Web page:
Mimi Sheraton, pioneering NYC restaurant critic, dies after lifetime of good eating
JUANA SUMMERS, HOST:
And now we are going to take a moment to remember Mimi Sheraton's taste buds. The longtime food and restaurant critic passed away last week at the age of 97.
ANDREW LIMBONG, HOST:
In 1975, she was hired as The New York Times' first female restaurant critic. And throughout her 60-year career, she ate, well, everything, including the time she spent 11 months tasting all 1,196 of Bloomingdale's food products.
SUMMERS: Still, there were a few foods she just could not stand, as she told NPR's Michel Martin in 2016.
MIMI SHERATON: I thought I just hated kale.
SUMMERS: And she did not hold back on what she thought of the bitter, green vegetable.
MICHEL MARTIN, BYLINE: Kale chips - no.
SHERATON: No. Kale on top of pizza...
SHERATON: ...Which burns and becomes like little stray pieces of paper. You get little leathery bits in brownies or cookies now. I occasionally go into a gym in my neighborhood - not to go to the gym, but to buy some cookies...
SHERATON: ...And the oatmeal cookies have kale in them. So I think...
MARTIN: Do you just tell them no? Do you tell them no - just stop it?
SHERATON: Yeah. I walk out. I don't buy anything.
MARTIN: Just stop it.
LIMBONG: Sheraton said revisiting an old article of hers from the 1970s helped her realize she didn't hate the vegetable at all, just the trendy ways it was being prepared at the time.
SHERATON: When I liked kale, it was cooked in traditional ways - very soft, always in a stew or soup and always with some kind of fat, whether it was olive oil and garlic by Italians - was soul food simmered for a long time with ham hocks or salt pork, and that softness made it palatable and pleasant. What I don't like about it now is the grilling and the roasting or raw, very hard chips that bring out the worst flavor notes of kale, a kind of dirty, musty bitterness that more or less leaches out.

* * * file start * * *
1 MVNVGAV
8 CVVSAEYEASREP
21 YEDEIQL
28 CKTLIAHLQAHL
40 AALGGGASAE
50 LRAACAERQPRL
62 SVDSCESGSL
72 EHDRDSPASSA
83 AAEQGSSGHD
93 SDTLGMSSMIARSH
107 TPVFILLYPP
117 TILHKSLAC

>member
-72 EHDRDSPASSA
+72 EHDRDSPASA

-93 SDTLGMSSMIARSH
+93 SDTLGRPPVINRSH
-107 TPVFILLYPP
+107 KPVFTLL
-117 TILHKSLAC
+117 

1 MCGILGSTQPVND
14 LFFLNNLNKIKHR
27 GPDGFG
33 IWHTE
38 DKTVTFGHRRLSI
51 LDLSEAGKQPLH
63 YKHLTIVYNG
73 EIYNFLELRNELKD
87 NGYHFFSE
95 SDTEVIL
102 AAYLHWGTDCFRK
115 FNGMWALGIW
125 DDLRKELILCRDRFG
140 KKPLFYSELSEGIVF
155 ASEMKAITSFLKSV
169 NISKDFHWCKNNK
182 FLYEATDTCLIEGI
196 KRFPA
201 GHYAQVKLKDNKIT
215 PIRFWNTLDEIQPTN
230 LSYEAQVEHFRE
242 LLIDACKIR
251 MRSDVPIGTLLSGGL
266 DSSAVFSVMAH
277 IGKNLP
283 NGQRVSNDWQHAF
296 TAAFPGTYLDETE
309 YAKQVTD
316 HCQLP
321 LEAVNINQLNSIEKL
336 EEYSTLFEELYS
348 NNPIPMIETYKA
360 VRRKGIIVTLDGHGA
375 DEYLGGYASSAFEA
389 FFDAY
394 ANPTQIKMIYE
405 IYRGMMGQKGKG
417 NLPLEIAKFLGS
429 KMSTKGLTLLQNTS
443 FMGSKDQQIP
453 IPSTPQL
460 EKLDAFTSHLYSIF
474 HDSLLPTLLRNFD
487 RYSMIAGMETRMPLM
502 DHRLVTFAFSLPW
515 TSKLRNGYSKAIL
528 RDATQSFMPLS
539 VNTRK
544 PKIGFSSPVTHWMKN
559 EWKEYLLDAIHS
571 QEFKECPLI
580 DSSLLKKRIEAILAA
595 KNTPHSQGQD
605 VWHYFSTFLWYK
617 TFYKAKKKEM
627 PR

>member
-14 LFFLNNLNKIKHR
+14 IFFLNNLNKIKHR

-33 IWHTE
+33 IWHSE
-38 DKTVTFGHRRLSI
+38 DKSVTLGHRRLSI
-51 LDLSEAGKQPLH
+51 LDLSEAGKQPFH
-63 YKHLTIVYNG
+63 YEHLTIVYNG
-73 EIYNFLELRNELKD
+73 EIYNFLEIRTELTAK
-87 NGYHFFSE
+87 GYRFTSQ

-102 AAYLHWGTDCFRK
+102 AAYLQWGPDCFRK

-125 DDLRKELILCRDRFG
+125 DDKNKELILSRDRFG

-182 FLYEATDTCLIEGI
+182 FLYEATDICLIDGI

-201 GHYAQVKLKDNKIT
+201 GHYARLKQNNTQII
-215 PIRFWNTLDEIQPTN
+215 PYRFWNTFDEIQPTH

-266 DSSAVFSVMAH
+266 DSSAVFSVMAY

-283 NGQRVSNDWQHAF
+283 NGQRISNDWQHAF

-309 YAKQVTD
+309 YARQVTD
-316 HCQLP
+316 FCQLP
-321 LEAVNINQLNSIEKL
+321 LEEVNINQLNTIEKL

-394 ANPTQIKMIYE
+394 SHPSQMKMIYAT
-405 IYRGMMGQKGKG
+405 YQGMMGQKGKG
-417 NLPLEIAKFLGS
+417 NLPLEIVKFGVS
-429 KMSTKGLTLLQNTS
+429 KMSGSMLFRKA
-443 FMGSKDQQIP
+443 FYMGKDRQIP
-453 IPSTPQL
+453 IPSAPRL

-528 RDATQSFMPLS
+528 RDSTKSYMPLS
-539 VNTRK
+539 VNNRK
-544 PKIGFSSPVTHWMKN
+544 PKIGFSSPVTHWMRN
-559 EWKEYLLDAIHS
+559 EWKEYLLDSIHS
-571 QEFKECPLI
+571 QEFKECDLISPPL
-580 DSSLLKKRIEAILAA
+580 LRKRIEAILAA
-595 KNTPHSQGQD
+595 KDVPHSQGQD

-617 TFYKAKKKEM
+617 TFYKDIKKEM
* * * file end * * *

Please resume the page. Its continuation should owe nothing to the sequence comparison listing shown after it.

SUMMERS: Mimi Sheraton was exacting and thorough, kale criticism and all. She used disguises to avoid preferential treatment. At The New York Times, critics must visit a restaurant three times before writing a review. Sheraton often went five or six times, sometimes even eight times, just to be sure.
LIMBONG: She was also a prolific author, publishing 16 books, like "1,000 Foods To Eat Before You Die" and "The Bialy Eaters" about Jewish and New York foods.
SUMMERS: Mimi Sheraton died last week after a lifetime of good eating. She was 97 years old.
(SOUNDBITE OF REFUGEE CAMP ALLSTARS SONG, "THE SWEETEST THING (FEATURING LAURYN HILL)") Transcript provided by NPR, Copyright NPR.